The Student-Loan Rate Impasse—or, At One Point Does an Impasse Make a Crisis Significantly Worse?


Much attention has been paid to the ballooning accumulation of student debt and its short- and long-term impact on the U.S. economy. As a response to the Great Recession, most states dramatically reduced their subsidies supporting public colleges and universities over a series of annual budgets. In the last year or two, some states have moved to restore some of that funding. But, nationwide, the net result has changed very little. Students continue to pay much higher tuition than they would have paid even six or seven years ago. Because grant programs have not expanded significantly—and certainly not enough to cover the dramatic increases in tuition—students have had to rely much more on loans.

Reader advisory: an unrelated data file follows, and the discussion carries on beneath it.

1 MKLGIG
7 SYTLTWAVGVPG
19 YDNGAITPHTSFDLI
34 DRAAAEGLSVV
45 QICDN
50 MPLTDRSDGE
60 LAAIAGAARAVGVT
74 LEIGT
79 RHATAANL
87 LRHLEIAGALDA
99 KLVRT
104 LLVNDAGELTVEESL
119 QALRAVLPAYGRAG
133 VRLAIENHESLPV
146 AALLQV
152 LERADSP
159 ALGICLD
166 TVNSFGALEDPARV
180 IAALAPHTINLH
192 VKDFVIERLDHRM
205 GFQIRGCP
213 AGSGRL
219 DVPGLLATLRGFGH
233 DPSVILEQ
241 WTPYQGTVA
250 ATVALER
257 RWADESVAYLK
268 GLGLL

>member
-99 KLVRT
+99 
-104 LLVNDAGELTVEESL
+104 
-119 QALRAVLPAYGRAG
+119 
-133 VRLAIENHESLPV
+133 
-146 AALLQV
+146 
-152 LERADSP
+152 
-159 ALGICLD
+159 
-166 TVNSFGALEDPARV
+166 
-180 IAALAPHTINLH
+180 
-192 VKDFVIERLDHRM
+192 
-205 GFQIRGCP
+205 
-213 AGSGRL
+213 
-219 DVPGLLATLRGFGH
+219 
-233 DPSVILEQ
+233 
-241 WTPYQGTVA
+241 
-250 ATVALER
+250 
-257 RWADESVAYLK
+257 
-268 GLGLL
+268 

In fall 2012, total student debt exceeded $1 trillion, and the total is now increasing by more than $100 billion per year. Among students who have had to take student loans—now about 60% of all students…

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